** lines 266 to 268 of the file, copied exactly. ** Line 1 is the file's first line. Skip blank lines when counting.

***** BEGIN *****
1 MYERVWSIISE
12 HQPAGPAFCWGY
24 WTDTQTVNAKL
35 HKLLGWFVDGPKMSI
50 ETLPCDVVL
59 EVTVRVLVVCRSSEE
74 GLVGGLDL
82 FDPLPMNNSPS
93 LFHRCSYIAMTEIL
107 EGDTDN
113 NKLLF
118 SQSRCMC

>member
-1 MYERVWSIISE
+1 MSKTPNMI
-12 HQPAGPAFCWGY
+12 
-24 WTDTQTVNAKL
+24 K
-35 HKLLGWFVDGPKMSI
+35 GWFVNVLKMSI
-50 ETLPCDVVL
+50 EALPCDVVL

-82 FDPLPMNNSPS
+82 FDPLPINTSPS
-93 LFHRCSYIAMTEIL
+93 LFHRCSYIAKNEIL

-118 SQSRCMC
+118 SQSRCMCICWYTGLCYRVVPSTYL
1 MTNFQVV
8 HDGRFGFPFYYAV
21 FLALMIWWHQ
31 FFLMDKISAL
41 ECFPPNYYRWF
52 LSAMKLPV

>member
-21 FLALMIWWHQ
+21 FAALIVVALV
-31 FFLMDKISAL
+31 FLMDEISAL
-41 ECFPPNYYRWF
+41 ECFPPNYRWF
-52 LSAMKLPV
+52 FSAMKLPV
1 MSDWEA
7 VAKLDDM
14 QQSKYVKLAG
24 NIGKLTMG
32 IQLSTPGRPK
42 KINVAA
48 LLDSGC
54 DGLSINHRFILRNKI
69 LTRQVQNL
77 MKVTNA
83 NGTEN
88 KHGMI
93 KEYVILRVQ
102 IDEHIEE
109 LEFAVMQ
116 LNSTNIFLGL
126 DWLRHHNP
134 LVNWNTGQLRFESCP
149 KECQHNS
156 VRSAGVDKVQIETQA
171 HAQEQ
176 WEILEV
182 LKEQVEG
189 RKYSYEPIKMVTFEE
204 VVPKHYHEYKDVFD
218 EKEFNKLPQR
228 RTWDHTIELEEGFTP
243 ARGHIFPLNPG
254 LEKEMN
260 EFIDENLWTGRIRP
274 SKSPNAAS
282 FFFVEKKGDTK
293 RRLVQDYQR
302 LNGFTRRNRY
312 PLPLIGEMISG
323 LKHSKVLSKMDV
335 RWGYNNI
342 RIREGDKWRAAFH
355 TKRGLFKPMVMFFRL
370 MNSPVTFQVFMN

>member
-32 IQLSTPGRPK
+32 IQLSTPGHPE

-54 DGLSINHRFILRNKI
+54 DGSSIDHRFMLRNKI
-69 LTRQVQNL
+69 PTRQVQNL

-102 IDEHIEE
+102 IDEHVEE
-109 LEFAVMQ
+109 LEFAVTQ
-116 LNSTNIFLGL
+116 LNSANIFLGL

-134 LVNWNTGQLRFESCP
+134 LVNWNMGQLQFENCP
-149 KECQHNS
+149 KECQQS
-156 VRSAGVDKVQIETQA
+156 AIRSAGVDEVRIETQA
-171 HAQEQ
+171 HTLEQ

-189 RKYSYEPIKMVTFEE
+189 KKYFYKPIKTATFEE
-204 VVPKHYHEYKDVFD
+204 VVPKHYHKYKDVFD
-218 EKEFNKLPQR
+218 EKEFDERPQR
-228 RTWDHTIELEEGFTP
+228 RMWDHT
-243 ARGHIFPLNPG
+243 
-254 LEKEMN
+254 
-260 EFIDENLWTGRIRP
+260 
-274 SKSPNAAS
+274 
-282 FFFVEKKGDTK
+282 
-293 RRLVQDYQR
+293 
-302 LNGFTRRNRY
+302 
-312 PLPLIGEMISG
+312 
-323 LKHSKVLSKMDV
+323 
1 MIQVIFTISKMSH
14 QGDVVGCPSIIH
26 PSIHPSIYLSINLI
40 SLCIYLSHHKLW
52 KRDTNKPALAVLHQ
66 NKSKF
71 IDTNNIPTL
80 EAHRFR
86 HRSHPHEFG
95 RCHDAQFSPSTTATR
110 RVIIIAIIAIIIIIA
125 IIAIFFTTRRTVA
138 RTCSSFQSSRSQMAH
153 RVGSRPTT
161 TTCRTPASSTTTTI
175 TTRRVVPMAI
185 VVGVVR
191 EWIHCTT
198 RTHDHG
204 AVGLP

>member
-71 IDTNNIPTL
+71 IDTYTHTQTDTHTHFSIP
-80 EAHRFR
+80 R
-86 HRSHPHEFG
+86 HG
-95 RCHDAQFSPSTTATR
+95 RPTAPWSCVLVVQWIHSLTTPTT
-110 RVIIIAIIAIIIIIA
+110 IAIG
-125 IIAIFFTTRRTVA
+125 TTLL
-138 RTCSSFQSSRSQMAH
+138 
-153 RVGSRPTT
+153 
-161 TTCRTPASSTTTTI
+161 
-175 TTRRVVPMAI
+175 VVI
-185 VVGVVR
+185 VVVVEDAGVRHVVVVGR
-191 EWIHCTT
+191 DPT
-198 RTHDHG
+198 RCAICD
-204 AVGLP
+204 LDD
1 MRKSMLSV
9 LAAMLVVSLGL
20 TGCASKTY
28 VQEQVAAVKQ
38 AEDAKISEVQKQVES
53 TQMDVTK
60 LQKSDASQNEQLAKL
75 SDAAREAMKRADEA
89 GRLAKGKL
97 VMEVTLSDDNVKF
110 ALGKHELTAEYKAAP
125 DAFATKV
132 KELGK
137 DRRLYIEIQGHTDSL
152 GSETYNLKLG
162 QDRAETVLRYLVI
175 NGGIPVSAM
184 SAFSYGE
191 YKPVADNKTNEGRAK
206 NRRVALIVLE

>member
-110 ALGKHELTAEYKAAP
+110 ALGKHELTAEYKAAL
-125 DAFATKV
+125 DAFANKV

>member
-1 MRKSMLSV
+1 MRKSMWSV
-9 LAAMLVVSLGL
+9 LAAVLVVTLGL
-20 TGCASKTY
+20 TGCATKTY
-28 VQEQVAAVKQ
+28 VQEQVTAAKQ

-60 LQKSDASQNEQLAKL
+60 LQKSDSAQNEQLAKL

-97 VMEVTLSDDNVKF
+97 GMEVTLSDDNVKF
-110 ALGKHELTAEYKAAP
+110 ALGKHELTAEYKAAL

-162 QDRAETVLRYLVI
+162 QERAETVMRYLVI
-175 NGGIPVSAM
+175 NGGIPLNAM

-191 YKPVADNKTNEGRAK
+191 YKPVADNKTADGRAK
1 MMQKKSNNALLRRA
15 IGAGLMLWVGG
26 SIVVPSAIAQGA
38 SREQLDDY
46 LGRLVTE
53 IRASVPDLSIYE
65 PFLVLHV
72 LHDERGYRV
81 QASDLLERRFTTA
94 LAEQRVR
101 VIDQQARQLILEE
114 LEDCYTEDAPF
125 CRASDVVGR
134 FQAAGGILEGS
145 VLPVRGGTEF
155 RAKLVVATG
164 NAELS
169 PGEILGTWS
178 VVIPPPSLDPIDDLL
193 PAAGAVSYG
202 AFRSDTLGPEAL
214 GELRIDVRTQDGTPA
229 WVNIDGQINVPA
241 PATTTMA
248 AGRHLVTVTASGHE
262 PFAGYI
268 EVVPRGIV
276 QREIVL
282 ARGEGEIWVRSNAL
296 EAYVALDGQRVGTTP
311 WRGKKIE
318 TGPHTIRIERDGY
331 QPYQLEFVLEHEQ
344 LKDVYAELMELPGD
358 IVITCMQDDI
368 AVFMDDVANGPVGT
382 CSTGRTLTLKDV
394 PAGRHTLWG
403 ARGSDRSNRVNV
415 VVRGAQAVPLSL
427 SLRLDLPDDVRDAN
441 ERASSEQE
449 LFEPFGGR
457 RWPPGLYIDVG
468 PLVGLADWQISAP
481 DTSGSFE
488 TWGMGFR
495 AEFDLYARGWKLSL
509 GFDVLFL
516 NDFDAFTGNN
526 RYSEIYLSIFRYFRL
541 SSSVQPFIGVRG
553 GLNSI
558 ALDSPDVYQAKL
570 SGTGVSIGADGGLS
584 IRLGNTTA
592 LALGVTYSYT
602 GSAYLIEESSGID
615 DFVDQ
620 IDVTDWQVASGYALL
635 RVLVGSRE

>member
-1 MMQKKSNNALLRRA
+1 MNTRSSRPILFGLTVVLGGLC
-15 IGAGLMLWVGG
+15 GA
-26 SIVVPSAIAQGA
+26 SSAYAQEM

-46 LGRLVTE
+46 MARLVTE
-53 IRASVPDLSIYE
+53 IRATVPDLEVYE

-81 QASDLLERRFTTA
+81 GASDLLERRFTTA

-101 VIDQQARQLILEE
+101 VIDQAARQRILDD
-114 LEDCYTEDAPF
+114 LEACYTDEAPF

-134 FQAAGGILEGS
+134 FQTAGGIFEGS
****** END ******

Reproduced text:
415 VVRGAQAVPLSL
427 SLRLDLPDDVRDAN
441 ERASSEQE